Pa­per chase

Works on pa­per (and even glass) en­rich souls on both sides of the At­lantic

Country Life Every Week - - Art Market -

Iwould love to be in New York just now, where the eighth an­nual Master draw­ings week con­tin­ues un­til Satur­day. Twenty-four deal­ers are show­ing in East Side gal­leries between 63rd and 86th Streets, al­most all between Park and 5th Av­enues. This means that, weather per­mit­ting—and it ap­pears likely to be com­par­a­tively clement—much can be seen in the course of a pleas­ant day’s stroll.

The orig­i­nal Lon­don draw­ings weeks, launched in 2001, had a sim­i­lar at­mos­phere, with col­lec­tors and con­nois­seurs roam­ing around the west End vil­lage, en­joy­ing, dis­cussing, re­fresh­ing and, of course, buying. Now that draw­ings have been sub­sumed into the wider sum­mer Art week, some of that friend­li­ness has been lost here, but it per­sists in New York.

Even if politi­cians rarely be­lieve it, art is not an ‘elit­ist’ lux­ury, but pos­i­tively good for peo­ple and good draw­ings have qual­i­ties that make them the best tonic of all. Ilona van Tuinen, who re­cently moved from the Fon­da­tion Cus­to­dia, Paris home of the Lugt Col­lec­tion, to the Mor­gan Li­brary in New York, un­der­stands this. She notes in a brief in­tro­duc­tion to the cur­rent event: ‘on my first day at the Fon­da­tion Cus­to­dia, di­rec­tor Ger Lui­jten pre­dicted that my time there would change my life and en­rich my soul. He was right, of course. I look for­ward to the con­tin­ued en­rich­ment dur­ing Master draw­ings week, and I hope to share this ex­pe­ri­ence with many of you.’

Six Lon­don deal­ers are show­ing in New York, in­clud­ing Mar­tyn Gregory, who is putting on two ex­hi­bi­tions: works on pa­per in­clud­ing English wa­ter­colours at Leigh Morse Fine Arts on E 80th Street and China Trade paint­ings at the Academy Man­sion, E 63rd Street.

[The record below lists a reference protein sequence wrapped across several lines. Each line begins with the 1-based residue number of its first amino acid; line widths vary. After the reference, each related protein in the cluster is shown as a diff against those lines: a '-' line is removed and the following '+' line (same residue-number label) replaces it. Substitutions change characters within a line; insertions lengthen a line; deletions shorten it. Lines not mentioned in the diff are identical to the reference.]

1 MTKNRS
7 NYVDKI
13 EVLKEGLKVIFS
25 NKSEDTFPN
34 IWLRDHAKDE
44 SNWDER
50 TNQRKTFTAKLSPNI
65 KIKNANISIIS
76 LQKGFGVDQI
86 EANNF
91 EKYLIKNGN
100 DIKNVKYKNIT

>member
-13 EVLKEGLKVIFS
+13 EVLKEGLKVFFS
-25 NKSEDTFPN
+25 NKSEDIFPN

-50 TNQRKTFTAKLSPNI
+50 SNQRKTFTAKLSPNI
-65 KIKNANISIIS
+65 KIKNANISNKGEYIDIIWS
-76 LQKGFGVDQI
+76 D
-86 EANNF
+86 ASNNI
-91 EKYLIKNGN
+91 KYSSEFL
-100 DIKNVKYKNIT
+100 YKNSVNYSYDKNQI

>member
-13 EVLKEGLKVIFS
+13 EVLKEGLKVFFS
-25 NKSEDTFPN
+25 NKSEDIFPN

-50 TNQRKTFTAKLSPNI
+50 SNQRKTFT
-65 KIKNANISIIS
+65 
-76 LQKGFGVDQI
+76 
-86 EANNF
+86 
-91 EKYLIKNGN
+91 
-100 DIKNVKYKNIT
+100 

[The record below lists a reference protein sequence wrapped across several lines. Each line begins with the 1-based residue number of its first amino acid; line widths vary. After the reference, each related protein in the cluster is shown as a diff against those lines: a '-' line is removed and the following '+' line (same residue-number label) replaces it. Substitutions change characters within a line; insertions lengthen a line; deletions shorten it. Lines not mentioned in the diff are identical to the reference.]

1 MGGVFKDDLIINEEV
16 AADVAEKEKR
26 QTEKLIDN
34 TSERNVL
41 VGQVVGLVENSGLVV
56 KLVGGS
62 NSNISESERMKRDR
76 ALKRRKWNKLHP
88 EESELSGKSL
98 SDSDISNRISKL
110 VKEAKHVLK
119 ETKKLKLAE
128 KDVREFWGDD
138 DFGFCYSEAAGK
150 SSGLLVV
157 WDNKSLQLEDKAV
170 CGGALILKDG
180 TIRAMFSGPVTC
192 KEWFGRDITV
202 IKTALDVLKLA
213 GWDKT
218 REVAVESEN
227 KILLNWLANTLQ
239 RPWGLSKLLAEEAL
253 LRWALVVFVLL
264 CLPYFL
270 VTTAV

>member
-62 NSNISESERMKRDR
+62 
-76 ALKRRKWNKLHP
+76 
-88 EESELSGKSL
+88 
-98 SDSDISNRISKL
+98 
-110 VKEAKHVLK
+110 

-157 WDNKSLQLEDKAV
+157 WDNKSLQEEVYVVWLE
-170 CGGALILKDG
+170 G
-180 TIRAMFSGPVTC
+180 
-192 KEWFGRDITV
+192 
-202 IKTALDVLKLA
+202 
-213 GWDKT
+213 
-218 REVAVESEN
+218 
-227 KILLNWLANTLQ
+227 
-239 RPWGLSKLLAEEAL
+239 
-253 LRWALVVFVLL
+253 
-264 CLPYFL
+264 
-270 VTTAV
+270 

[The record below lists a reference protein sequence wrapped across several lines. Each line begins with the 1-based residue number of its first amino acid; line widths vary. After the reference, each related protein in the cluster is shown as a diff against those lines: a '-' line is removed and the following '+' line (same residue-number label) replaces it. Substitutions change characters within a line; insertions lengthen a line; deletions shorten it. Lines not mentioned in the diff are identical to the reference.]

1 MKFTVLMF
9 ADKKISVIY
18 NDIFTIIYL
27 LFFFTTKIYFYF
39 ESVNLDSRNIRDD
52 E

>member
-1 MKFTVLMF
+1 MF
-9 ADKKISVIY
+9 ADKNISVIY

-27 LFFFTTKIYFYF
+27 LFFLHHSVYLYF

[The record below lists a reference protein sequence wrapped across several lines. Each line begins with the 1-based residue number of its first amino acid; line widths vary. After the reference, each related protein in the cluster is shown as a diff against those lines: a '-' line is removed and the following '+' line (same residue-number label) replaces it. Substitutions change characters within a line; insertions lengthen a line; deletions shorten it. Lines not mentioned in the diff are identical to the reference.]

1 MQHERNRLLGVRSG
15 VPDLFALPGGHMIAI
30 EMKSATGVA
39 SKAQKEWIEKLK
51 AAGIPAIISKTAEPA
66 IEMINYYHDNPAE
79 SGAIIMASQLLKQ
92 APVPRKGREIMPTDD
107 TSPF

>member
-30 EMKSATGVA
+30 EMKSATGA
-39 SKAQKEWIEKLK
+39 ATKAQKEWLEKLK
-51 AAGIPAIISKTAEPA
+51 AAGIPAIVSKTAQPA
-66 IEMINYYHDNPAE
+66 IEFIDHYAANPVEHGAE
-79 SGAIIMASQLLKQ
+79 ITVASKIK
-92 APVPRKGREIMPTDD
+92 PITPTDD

Among the for­mer is an 8¼in by 11¼in can­vas-mounted oil-on­pa­per study by Jan wyck (1652– 1702) af­ter an im­age by Paulus Pot­ter of a leop­ard-spot­ted horse (£45,000) (Fig 1). Such horses were pro­gen­i­tors of the Ap­paloosa. Among the lat­ter, at £30,000, is a 12½in by 101¼in re­verse-glass por­trait of Capt John Cranstoun (Fig 3) of the East In­dia Com­pany by Spoilum (fl.1770–1805).

An­other New York wa­ter­colour ex­hibitor, Guy Pep­pi­att of Ma­son’s Yard, St James’s, will be hur­ry­ing back to take part in the works on Pa­per Fair at the Royal Geo­graph­i­cal So­ci­ety from Fe­bru­ary 9 to 12. There are rather fewer ex­hibitors this year, about 40, split between deal­ers in draw­ings and prints.

Among the for­mer is Pa­trick Lancz from Brus­sels who spe­cialises in works from 1880 to 1950. He will have at least one ex­am­ple by Léon Spil­li­aert, an artist whom I have come to ad­mire more and more over the past cou­ple of years and who is cur­rently re­ceiv­ing in­creased at­ten­tion not only in Bel­gium and be­yond, but even in his na­tive os­tend, where he has long played sec­ond fid­dle to his friend James En­sor.

Spil­li­aert (1881–1946) was a largely self-taught Sym­bol­ist. He dealt with lone­li­ness and melan­choly and lim­i­nal sub­jects—shore­lines and quay­sides, bridges, bare trees against twi­light skies, sun­sets and dy­ing sea­sons. His fig­ures are some­times rem­i­nis­cent of Munch, at oth­ers Lowry; Re­don and van Gogh are there, but also wadsworth. In short, in­trigu­ing, and it is no sur­prise that he il­lus­trated the Sym­bol­ist play­wright Maeter­linck.

un­like En­sor’s, his os­tend home was de­stroyed by wartime bomb­ing, but last year, at last, a pri­vate ini­tia­tive re­sulted in the open­ing

Fig 1: Jan Wyck oil-on-pa­per study. With Mar­tyn Gregory

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